Every year, millions of students are struggling in algebra class. And, despite what the pundits say, the answer is not to get rid of math education; the answer is to fix it.
Math teachers in the U.S. have the world's hardest job, because opinions about the subject are already stacked against it. Over the years, the humanness and relevancy of math have been squeezed out, and students no longer see its significance. To get students engaged in math again, we have to add the human element back.
Math is everywhere. The nautilus shell is nature's Fibonacci sequence. Architecture is geometry in action. Snowflakes illustrate symmetry. And even hairstyles, like African braids, show us fractals at work.1 Math is the poetry of the universe. It is time to show it that way. Let's teach math in a popular and less archaic way.
Airing Dirty Laundry
Let me share a dirty little secret about math education within the university: it is pretty rotten! Maybe you knew that already. What I can add is that there is no motivation to change it. University math departments have an awesome deal. They teach an often-required and often-dreaded math class for all undergraduates at the university, which justifies their existence. Since many departments are beholden to them for this service, math departments are less apt to change.2 As such, they teach math as if all students are future mathematicians, and do little to invoke the general student population with any kind of inspiration. Here lies the linchpin for our nation's poor math performance. As a result, generations of students have had bad math experiences.
Teaching math poorly is expensive. Colleges spend two billion dollars helping students build basic math skills.3 And those students who want to go into STEM fields often leave because of their difficulty with the math requirement. The data shows that over 60% of students who want to major in STEM fail to do so.4 The impact is especially severe for women and minorities.
Math classes are designed to dissuade; they are weed-out classes.4 Weed-out classes have a long yet unknown history in the U.S., which I uncovered when writing my book Save Our Science. Weed-out classes have been around since the end of the 19th century. Difficult classes were created to discourage doubtful students and identify future scientists when course offerings were limited at the advent of the elective system.5 This outdated mindset has been passed on, and many professors don’t want to change (or know how to change), because it has always been that way. Many professors have adopted the backward thinking that they don't want to "spoil" the next generation, and everyone should pay their dues. But we don't have time for that kind of foolish thinking anymore. There is too much at stake.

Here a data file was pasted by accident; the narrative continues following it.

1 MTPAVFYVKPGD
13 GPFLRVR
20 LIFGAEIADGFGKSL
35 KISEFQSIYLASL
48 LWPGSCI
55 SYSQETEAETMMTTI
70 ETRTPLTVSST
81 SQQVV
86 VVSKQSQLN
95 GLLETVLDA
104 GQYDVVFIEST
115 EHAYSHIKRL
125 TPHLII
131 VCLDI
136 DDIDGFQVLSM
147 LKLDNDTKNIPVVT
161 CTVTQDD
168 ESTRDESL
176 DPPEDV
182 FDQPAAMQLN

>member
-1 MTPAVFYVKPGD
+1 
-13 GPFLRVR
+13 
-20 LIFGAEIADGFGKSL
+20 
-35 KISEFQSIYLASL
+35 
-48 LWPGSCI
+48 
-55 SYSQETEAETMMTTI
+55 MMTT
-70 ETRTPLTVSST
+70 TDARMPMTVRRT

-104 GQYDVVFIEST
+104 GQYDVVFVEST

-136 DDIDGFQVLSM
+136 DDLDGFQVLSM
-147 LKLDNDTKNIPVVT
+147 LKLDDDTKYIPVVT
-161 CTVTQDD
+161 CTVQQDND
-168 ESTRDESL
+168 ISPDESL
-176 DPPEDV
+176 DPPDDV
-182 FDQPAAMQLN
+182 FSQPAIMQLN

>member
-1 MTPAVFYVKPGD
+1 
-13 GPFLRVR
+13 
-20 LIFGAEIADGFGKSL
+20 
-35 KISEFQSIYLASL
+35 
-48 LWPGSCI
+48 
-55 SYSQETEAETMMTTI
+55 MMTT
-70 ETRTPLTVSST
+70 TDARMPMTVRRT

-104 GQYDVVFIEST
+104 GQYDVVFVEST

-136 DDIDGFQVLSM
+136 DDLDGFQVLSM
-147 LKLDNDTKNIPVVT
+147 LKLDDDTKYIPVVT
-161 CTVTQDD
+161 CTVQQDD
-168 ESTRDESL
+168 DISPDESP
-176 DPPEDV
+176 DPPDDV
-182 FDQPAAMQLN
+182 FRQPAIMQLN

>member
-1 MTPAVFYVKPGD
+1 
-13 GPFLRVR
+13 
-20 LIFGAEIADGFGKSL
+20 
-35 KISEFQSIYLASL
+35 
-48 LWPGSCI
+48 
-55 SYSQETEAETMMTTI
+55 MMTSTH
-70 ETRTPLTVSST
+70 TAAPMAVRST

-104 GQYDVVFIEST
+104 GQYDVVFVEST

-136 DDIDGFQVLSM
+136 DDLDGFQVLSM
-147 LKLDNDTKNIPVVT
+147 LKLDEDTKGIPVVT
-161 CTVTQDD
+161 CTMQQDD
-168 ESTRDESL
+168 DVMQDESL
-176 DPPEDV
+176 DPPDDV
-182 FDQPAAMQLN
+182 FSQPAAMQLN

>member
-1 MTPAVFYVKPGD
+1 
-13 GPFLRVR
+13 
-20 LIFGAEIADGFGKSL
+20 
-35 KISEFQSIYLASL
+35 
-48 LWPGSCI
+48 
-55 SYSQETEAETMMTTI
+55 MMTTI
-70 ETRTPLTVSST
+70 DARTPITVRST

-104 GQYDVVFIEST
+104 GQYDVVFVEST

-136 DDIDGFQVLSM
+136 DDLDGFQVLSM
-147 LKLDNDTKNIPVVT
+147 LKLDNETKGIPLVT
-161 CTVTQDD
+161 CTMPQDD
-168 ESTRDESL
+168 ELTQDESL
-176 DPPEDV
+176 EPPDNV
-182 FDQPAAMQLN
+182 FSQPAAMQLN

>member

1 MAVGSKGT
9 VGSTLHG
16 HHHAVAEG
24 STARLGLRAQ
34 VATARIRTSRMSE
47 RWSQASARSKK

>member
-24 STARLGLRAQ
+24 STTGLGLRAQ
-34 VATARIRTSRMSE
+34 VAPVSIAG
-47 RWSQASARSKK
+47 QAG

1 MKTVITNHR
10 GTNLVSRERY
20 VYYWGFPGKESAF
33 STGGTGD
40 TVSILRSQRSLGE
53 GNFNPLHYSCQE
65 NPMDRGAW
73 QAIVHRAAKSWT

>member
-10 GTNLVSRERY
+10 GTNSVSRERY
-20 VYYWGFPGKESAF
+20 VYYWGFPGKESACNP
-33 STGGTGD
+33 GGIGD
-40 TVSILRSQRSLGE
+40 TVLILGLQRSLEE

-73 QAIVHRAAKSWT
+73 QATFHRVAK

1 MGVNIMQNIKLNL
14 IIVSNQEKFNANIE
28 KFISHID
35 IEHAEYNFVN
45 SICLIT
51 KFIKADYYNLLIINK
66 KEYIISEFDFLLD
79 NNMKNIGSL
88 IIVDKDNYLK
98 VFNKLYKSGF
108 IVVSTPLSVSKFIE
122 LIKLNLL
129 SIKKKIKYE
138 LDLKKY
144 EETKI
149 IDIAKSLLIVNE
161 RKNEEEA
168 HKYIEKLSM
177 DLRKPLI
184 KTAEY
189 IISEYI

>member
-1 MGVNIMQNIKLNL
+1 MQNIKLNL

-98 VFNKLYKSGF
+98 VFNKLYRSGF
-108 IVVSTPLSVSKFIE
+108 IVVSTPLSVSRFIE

Bad Math Kills Dreams
Math is the STEM admission ticket -- if you pass, you proceed; if you don't, game over. It should not be that way. I've heard countless stories about how math has killed dreams. I once met a very bright television producer who told me that she wanted to be a doctor, but could not pass calculus. This is very sad. Nothing should have that much power, especially to stop people from doing good things.
We need to take math back.
The role of math teachers is tantamount to changing the perception of math. We've got to infuse fun math in the classroom, and one way is to hire and train teachers so that they feel comfortable with the topic. There is a big difference between what American and international math teachers know, and Figure 1 below shows how this difference is directly linked to how well our students do in math.6 In some countries, you are required to take four years on the topic you teach. The solution is for the U.S. to recruit math students who are the top performers in their class -- and can teach! The only way to make this happen is to make salaries more attractive and create other incentives.
One more extremely important place to fix math education is at home. The trick to overcoming our national math phobia is to encourage curiosity by peppering in a math problem whenever possible at home. We can also make math part of popular culture with television shows like Numb3rs and institutions like the Museum of Mathematics. Creating pathways for a greater affinity towards math will get our kids ready for the 21st century.
Let's do the math . . . right.
1 R. Eglash, African Fractals: Modern Computing and Indigenous Design. (Rutgers University Press, 1999).
2 R. Demillo, Abelard to Apple: The Fate of American Colleges and Universities. (MIT Press, Cambridge, MA, 2011).
3 S. J. Gates, C. Mirkin, "Engage to Excel." Science 335, 1545 (30 March 2012).
4 J. Mervis, "Weed-Out Courses Hamper Diversity." Science 334, 1333 (December 9, 2011).
5 F. Rudolph, The American College and University: A History. (Knopf, 1968).
6 J. Ferrini-Mundy et al., "Knowing Mathematics" (Michigan State University, East Lansing, MI, 2006).